Nursing research conventions: objectivity or obfuscation?

Authors: Porter, S.

Journal: Journal of advanced nursing

Volume: 18

Issue: 1

Pages: 137-143

This data was imported from PubMed:

Authors: Porter, S.

Journal: J Adv Nurs

Volume: 18

Issue: 1

Pages: 137-143

ISSN: 0309-2402

DOI: 10.1046/j.1365-2648.1993.18010137.x

This paper is a critique of naïve realism, the philosophy which animates much nursing research, and which leads researchers to assume that the attainment of objective knowledge is possible. The nature of naïve realism, and its relationship to objectivity, is discussed. Central to this outlook is the belief that the values and interests of the researcher can and should be divorced from the prosecution of research. This is reflected in the literary convention of referring to the researcher in the third person. Contrary to this position, I argue that the interpretations, values and interests of the researcher are central to the research process. Moreover, nursing research may be affected by the interests of managers, educationalists, and those who wish to see nursing attain professional status. Nursing researchers should accept that they are part of the social situations which they study. They should therefore become reflexive in their outlook. This entails recognizing and attempting to understand the effects of the researcher, rather than trying to eliminate or ignore them.

This data was imported from Scopus:

Authors: Porter, S.

Journal: Journal of Advanced Nursing

Volume: 18

Issue: 1

Pages: 137-143

eISSN: 1365-2648

ISSN: 0309-2402

DOI: 10.1046/j.1365-2648.1993.18010137.x

This paper is a critique of naive realism, the philosophy which animates much nursing research, and which leads researchers to assume that the attainment of objective knowledge is possible The nature of naive realism, and its relationship to objectivity, is discussed Central to this outlook is the belief that the values and interests of the researcher can and should be divorced from the prosecution of research This is reflected in the literary convention of referring to the researcher in the third person Contrary to this position, I argue that the interpretations, values and interests of the researcher are central to the research process Moreover, nursing research may be affected by the interests of managers, educationalists, and those who wish to see nursing attain professional status Nursing researchers should accept that they are part of the social situations which they study They should therefore become reflexive in their outlook This entails recognizing and attempting to understand the effects of the researcher, rather than trying to eliminate or ignore them Copyright © 1993, Wiley Blackwell. All rights reserved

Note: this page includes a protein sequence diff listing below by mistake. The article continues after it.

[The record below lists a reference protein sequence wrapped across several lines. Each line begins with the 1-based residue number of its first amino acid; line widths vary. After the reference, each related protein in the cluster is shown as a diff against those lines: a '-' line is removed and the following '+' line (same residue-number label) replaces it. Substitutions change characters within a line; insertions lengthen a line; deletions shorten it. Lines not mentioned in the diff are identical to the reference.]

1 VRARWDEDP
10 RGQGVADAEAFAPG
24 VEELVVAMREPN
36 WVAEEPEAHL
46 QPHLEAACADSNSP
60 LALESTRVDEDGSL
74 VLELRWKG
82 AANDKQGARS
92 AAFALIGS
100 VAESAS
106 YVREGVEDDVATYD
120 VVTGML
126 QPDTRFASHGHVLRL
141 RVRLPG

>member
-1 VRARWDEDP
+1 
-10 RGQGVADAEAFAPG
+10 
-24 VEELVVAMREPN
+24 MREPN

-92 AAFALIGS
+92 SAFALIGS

This data was imported from Europe PubMed Central:

Authors: Porter, S.

Journal: Journal of advanced nursing

Volume: 18

Issue: 1

Pages: 137-143

eISSN: 1365-2648

ISSN: 0309-2402

This paper is a critique of naïve realism, the philosophy which animates much nursing research, and which leads researchers to assume that the attainment of objective knowledge is possible. The nature of naïve realism, and its relationship to objectivity, is discussed. Central to this outlook is the belief that the values and interests of the researcher can and should be divorced from the prosecution of research. This is reflected in the literary convention of referring to the researcher in the third person. Contrary to this position, I argue that the interpretations, values and interests of the researcher are central to the research process. Moreover, nursing research may be affected by the interests of managers, educationalists, and those who wish to see nursing attain professional status. Nursing researchers should accept that they are part of the social situations which they study. They should therefore become reflexive in their outlook. This entails recognizing and attempting to understand the effects of the researcher, rather than trying to eliminate or ignore them.

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